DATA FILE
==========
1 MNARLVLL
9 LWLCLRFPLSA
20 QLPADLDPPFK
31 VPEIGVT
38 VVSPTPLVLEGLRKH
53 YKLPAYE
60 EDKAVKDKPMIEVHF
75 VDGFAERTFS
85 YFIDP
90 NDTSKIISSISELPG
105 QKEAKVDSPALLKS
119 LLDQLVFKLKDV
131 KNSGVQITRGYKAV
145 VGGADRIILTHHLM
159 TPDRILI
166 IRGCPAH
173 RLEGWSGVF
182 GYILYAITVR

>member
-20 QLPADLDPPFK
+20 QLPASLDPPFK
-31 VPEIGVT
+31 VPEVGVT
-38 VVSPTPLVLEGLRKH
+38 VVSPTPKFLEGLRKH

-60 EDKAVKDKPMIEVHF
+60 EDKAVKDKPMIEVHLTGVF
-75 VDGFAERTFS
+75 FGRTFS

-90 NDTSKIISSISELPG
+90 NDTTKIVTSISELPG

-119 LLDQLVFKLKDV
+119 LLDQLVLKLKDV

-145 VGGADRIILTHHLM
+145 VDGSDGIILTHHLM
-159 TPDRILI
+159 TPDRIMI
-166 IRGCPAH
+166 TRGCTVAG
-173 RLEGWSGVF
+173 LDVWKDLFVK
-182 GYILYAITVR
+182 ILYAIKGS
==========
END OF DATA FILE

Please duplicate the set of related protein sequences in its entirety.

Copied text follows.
1 MNARLVLL
9 LWLCLRFPLSA
20 QLPADLDPPFK
31 VPEIGVT
38 VVSPTPLVLEGLRKH
53 YKLPAYE
60 EDKAVKDKPMIEVHF
75 VDGFAERTFS
85 YFIDP
90 NDTSKIISSISELPG
105 QKEAKVDSPALLKS
119 LLDQLVFKLKDV
131 KNSGVQITRGYKAV
145 VGGADRIILTHHLM
159 TPDRILI
166 IRGCPAH
173 RLEGWSGVF
182 GYILYAITVR

>member
-20 QLPADLDPPFK
+20 QLPASLDPPFK
-31 VPEIGVT
+31 VPEVGVT
-38 VVSPTPLVLEGLRKH
+38 VVSPTPKFLEGLRKH

-60 EDKAVKDKPMIEVHF
+60 EDKAVKDKPMIEVHLTGVF
-75 VDGFAERTFS
+75 FGRTFS

-90 NDTSKIISSISELPG
+90 NDTTKIVTSISELPG

-119 LLDQLVFKLKDV
+119 LLDQLVLKLKDV

-145 VGGADRIILTHHLM
+145 VDGSDGIILTHHLM
-159 TPDRILI
+159 TPDRIMI
-166 IRGCPAH
+166 TRGCTVAG
-173 RLEGWSGVF
+173 LDVWKDLFVK
-182 GYILYAITVR
+182 ILYAIKGS